Care to take a guess how many times Iowa has turned the ball over during its three-game win streak against Nebraska? The Hawkeyes have fumbled once during the last 12 quarters against the Huskers. Nebraska threw seven interceptions over that three-game stretch. (Those interceptions were earned, too. The Hawkeyes had 21 pass breakups over those three games.) That is how a team gets outscored 124-44 over three games.
Particularly a team playing against Iowa. Low-giveaway, high-interception is very much "by the book" for the Hawkeyes.
At least that's what I learned from this tweet from SportsSource Analytics, which was kindly brought to my attention by @CoryHonold over the weekend.
— SportSource Analytics (@SportSourceA) July 8, 2018
SportsSource Analytics is a great follow if you like this sort of thing. The stats provider for the College Football Playoff committee, SportsSource frequently posts these sort of "recipes" for various teams. Iowa's recipe was very Iowa-y.
You can read through the bulleted list above for the full breakdown, but I came away feeling that losing to Iowa is often like death by red tape. Offensively Iowa's going to go on long drives, which requires avoiding turnovers and can be fairly mind-numbing. Defensively it's going to ask an offense to do the same thanks to extremely low explosive-play numbers. And for those offenses that can move down the field in small doses, the Hawkeyes win more often than not in the red zone. (Note: This is what Bob Diaco's brand of defense looks like when it works.)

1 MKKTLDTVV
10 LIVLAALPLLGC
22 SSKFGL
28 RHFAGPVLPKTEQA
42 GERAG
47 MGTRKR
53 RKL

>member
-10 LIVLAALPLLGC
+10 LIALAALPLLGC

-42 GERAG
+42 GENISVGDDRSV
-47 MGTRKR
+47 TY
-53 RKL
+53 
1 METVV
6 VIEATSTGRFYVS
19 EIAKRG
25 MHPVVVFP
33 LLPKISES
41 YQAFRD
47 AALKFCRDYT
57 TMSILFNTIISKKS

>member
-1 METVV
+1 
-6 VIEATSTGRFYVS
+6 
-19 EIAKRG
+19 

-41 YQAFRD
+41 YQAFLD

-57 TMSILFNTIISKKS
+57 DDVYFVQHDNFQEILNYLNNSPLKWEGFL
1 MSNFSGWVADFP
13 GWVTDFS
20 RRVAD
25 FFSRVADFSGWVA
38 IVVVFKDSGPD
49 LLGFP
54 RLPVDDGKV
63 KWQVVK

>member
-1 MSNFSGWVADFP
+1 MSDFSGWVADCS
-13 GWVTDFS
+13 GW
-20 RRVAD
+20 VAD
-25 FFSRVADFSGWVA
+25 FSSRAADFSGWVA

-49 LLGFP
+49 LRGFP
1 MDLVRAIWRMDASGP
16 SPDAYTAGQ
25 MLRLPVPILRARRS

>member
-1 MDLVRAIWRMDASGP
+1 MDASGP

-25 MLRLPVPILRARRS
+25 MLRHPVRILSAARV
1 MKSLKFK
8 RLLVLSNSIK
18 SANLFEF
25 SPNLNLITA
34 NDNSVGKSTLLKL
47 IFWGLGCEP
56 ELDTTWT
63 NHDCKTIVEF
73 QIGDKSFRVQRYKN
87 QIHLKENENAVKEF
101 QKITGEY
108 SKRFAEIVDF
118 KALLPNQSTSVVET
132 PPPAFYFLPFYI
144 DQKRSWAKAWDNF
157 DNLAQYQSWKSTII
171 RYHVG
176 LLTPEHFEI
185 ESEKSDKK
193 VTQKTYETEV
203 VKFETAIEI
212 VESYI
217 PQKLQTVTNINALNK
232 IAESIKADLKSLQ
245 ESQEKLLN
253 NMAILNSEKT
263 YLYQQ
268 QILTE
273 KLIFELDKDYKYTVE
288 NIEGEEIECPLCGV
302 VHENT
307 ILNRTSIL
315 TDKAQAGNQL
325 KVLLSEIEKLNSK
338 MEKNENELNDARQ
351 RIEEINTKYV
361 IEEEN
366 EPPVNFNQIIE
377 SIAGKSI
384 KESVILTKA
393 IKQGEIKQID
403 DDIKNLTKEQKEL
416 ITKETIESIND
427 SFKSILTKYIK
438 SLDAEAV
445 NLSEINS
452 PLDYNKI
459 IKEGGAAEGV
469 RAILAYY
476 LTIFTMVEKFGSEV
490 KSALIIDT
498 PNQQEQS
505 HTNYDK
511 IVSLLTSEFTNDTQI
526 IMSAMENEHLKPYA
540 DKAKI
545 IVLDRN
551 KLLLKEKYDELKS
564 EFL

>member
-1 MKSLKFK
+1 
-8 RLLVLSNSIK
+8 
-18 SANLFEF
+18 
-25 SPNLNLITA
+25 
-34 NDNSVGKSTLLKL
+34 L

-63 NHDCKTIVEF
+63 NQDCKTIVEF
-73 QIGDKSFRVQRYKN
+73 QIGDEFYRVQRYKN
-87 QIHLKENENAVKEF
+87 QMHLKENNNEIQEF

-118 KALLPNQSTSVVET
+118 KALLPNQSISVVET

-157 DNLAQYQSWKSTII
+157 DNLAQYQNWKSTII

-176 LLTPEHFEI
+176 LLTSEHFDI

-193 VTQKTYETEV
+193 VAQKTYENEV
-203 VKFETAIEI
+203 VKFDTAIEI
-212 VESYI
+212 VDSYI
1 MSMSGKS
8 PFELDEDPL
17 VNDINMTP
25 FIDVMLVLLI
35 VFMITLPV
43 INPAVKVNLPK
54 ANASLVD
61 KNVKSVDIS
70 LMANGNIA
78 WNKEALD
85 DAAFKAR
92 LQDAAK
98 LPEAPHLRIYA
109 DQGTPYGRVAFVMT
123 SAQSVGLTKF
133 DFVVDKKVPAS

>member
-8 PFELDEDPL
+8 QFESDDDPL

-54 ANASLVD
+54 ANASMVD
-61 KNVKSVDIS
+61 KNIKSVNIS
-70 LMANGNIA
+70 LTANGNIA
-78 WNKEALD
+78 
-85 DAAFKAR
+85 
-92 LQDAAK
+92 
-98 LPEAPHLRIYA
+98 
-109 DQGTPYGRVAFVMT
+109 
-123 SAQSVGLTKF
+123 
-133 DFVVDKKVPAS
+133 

Iowa has engineered a style that makes beating the Hawkeyes akin to filling out a particularly complicated tax return. The defense makes you jump through a ton of hoops, confident you'll screw up somewhere along the way. Meanwhile the offense has little problem with those same hoops because Iowa's offense is essentially a CPA.
Is it sexy? No. But relative to how the Hawkeyes recruit it is efficient. Iowa's genius here is in turning football games into tax law, and the Hawkeyes' advantage is that they understand tax law.
And as Cory noted in his tweet, that sets up an interesting clash with Nebraska's presumed offensive strength under Scott Frost. Based on what we saw at Oregon and UCF we know this offense has the potential to be among the most explosive in the country. So what happens when you drop an offense with that potential into the least-explosive conference in the country?
I still don't know the answer to that. It's not the sort of problem you can solve in the summer, but we do know Iowa is one of the better individual examples of that Big Ten "style." Wisconsin, too.
Nebraska's style is going to be presumably different and there can be value in contrarian strategies. Still gotta do your taxes though. The Hawkeyes and Badgers, the two teams Nebraska most needs to beat in most years, are here to make sure of it.
The Grab Bag
- Westgate gives Nebraska 40-1 odds to win the Big Ten, Northwestern 80-1 which is an interesting flip from the preseason consensus.
- Five years since the last NCAA Football video game, these are the people keeping that old game up to date.
- Interesting read on recent turnover among top-level executives at Nike.
- ICYMI: Check out our latest Taste of the Tailgate post, which is all about crafting better burgers.
Today's Song of Today